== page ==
|Court||High Court of Australia|
|Full case name||Secretary, Department of Health and Community Services v JWB and SMB|
|Decided||6 May 1992|
|Citation(s)||(1992) 175 CLR 218|
|Prior action(s)||On appeal from the Full Court of the Family Court of Australia|
|(0:0) holding (per...)|
|Judge(s) sitting||Mason CJ, Brennan, Deane, Dawson, Toohey, Gaudron & McHugh JJ|
Marion's Case, the common name for the case Secretary of the Department of Health and Community Services v JWB and SMB, is one of the primary cases under Australian law for deciding whether a child has the capacity to make decisions for themselves, and when this is not possible, who may make decisions for them regarding major medical procedures. It largely adopts the views in Gillick v West Norfolk Area Health Authority, a decision of the English House of Lords.
"Marion", a pseudonym for the 14-year-old girl at the centre of this case, suffered from intellectual disabilities, severe deafness, epilepsy and other disorders. Her parents, a married couple from the Northern Territory sought an order from the Family Court of Australia authorising them to have Marion undergo a hysterectomy and an oophrectomy (removal of ovaries). The practical effect would be sterilisation and preventing Marion from being able to have children and many of the hormonal effects of adulthood.
Under the Family Law Act the primary concern for matters involving children is that the court must act in the child's best interests. The majority of the Court made it clear that this was not a consideration in this case but that it was merely deciding a point of law and that the decision about "best interests" would be left to the Family Court of Australia after the case.
The main legal debate that arose was who has the legal authority to authorise the operation. Three options existed: the parents (as legal guardians of their daughter), Marion or an order of a competent court, such as the Family Court of Australia.
The Department, together with the Attorney-General for the Commonwealth of Australia, argued that only a court could authorise such a major operation.
The parents, however, "argued that the decision to sterilise a child is not significantly different from other major decisions that parents and guardians have to make for children and that the involvement of the Family Court is optional and only of a "supervisory nature". Their argument was that, provided such a procedure is in the best interests of the child, parents as guardians can give lawful consent to a sterilisation on behalf of a mentally incompetent child.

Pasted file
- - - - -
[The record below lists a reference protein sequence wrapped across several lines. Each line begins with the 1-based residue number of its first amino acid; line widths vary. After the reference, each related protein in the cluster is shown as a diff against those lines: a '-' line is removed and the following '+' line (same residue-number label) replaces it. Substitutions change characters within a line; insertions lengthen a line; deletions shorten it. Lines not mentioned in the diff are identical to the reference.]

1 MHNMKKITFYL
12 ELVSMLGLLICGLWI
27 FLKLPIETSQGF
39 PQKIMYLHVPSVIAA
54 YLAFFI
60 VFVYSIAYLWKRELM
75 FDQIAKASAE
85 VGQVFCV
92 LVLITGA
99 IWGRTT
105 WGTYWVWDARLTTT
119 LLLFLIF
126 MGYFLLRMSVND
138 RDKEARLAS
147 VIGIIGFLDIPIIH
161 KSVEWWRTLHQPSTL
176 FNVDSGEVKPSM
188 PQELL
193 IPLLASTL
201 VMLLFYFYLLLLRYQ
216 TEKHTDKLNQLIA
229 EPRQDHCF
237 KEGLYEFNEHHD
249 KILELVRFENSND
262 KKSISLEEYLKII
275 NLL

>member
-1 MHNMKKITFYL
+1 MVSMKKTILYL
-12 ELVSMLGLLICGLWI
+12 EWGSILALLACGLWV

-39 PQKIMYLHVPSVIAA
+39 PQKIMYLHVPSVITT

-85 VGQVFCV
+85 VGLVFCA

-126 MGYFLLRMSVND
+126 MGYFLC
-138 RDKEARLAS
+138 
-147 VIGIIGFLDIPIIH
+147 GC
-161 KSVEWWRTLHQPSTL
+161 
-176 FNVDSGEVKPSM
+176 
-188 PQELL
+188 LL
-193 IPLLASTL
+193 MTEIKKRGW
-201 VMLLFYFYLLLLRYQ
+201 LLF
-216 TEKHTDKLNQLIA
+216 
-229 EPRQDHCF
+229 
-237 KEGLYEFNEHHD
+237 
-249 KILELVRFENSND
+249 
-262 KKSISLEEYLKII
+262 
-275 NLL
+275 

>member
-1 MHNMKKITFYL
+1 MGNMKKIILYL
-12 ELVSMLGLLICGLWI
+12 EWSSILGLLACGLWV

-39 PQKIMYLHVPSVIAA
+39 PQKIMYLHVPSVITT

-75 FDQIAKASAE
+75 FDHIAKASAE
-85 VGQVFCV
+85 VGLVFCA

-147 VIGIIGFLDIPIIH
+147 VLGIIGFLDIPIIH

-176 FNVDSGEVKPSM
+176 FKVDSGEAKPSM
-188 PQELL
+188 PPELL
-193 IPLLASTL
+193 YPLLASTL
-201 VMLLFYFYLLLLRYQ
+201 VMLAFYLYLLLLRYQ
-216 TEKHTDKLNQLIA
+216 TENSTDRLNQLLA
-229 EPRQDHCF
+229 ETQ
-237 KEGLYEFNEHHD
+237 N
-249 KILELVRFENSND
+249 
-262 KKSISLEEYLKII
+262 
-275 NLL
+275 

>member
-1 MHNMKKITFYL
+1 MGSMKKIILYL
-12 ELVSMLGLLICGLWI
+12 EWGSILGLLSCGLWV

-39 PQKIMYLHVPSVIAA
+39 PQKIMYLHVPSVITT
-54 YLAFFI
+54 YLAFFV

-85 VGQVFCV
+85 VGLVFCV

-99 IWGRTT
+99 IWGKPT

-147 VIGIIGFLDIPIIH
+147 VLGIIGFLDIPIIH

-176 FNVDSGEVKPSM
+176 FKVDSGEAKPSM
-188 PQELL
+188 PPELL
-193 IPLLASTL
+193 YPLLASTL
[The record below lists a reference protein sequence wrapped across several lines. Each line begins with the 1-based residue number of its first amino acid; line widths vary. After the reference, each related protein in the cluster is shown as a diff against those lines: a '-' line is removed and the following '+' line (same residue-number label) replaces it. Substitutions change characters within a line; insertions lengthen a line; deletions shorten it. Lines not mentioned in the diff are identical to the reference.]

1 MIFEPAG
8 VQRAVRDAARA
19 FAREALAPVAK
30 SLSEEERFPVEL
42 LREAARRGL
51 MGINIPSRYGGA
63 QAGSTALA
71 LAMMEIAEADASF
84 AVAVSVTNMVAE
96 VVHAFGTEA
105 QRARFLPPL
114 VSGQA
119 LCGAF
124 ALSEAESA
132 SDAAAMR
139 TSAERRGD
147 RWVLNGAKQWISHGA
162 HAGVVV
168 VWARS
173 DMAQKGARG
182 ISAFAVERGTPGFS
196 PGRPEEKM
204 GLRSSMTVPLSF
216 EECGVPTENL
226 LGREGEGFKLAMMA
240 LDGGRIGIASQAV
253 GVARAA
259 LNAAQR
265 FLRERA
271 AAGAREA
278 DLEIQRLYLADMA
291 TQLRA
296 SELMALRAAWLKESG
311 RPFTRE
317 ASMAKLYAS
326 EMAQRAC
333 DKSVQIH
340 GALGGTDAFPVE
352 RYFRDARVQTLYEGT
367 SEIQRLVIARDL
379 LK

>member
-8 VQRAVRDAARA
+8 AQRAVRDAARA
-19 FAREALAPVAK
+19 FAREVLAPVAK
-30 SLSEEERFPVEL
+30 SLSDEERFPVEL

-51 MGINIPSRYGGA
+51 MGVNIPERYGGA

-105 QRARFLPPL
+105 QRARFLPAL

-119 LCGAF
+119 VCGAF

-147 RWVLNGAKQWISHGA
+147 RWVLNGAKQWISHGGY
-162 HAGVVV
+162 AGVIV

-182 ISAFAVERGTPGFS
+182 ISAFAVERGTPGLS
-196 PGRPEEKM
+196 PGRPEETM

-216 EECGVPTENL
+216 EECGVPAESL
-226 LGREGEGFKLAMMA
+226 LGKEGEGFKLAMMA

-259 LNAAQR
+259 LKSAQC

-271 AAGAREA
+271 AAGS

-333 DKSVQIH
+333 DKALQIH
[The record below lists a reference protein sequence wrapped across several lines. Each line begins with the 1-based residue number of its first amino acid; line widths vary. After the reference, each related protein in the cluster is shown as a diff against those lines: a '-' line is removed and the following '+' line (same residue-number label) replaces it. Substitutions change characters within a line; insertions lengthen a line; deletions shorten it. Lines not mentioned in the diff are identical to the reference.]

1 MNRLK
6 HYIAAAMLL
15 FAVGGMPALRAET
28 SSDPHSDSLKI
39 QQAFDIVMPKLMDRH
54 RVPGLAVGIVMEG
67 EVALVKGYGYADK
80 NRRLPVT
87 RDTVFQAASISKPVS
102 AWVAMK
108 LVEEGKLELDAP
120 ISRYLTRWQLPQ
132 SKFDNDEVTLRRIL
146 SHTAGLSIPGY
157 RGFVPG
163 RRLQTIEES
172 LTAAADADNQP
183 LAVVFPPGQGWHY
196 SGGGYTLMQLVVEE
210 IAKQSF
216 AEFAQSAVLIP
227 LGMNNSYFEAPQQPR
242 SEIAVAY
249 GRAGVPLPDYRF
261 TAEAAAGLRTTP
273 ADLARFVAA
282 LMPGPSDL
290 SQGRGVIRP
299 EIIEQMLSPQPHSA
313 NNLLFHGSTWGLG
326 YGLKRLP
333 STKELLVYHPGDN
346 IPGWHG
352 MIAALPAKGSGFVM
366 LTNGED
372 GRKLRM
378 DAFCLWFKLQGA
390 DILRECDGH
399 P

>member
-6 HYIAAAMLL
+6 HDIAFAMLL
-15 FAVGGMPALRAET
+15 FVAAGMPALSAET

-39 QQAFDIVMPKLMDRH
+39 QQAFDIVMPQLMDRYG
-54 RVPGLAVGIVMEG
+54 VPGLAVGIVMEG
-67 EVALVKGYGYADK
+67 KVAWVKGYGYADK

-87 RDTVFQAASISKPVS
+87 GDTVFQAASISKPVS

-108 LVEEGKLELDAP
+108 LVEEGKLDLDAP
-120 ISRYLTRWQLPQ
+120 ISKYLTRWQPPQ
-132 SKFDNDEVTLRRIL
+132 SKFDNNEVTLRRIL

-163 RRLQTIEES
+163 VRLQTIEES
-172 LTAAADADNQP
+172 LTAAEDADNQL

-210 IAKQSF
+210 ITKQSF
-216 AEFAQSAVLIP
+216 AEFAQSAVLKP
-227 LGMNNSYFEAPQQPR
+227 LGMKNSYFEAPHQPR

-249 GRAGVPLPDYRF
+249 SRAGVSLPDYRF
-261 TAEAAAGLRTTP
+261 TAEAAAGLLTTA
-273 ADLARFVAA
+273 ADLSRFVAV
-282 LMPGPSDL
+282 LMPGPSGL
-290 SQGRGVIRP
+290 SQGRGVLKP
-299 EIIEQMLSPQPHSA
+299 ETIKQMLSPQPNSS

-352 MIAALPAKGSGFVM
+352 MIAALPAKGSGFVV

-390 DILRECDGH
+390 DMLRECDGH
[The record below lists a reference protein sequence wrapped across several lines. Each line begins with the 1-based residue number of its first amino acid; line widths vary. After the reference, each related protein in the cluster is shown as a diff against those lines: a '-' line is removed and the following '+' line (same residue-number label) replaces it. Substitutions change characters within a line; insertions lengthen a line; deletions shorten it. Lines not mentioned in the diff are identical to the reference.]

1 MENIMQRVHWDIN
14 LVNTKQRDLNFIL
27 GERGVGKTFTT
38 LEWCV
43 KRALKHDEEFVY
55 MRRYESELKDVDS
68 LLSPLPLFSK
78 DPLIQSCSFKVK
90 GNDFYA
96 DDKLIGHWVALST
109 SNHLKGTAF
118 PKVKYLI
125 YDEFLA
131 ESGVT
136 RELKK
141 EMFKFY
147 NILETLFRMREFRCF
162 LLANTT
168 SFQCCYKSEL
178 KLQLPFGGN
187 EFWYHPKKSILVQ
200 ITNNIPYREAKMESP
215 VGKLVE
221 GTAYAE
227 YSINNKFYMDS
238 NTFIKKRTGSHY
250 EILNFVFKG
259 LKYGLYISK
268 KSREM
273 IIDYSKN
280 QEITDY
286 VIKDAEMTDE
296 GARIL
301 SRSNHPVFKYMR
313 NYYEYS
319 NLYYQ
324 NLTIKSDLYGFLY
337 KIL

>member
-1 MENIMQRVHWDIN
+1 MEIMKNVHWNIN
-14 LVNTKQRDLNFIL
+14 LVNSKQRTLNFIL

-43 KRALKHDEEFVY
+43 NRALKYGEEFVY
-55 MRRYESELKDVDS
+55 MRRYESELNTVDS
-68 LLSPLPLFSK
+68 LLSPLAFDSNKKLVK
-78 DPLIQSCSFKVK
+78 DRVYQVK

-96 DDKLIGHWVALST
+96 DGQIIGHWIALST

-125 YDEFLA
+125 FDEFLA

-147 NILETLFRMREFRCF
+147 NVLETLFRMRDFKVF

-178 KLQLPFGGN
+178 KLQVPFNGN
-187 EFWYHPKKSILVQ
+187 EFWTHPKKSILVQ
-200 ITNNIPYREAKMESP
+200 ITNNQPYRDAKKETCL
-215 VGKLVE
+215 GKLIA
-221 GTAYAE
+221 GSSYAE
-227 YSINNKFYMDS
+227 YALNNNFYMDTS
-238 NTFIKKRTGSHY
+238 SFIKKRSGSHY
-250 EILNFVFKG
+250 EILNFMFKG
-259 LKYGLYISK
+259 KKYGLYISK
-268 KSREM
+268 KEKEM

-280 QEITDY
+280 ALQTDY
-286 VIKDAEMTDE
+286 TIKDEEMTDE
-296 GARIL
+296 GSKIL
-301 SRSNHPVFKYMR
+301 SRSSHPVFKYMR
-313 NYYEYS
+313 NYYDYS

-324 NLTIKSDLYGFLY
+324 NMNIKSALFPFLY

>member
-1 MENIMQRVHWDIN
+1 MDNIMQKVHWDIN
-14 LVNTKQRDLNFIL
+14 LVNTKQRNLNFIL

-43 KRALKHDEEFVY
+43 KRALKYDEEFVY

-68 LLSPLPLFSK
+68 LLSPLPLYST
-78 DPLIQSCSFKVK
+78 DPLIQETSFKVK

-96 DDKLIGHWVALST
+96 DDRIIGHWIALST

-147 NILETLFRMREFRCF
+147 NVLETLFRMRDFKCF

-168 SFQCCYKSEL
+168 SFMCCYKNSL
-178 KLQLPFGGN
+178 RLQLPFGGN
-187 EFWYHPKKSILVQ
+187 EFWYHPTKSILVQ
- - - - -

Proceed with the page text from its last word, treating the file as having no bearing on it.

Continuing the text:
The High Court of Australia recognised the right of everyone to bodily integrity under national and international law, made a distinction between therapeutic and non-therapeutic surgical procedures as well as the duty of surrogates to act in the best interests of the incompetent patient.
In the case, the High Court ruled that while parents may consent to medical treatment for their children, the authority does not extend to treatment not in the child’s best interests. Also, the Court held that if medical treatment has sterilisation as its principal objective, parents do not have the authority to consent on behalf of their child.
A statement in paragraph 12 that parents may grant surrogate consent for the nontherapeutic circumcision of male children is obiter dictum and not part of the judgment. Male circumcision was not at issue in the case and no evidence or testimony was offered regarding male circumcision.
- Secretary, Department of Health and Community Services v JWB and SMB (1992) 175 CLR 218
- Joint judgment of Mason CJ, Dawson, Toohey and Gaudron JJ at paragraph 2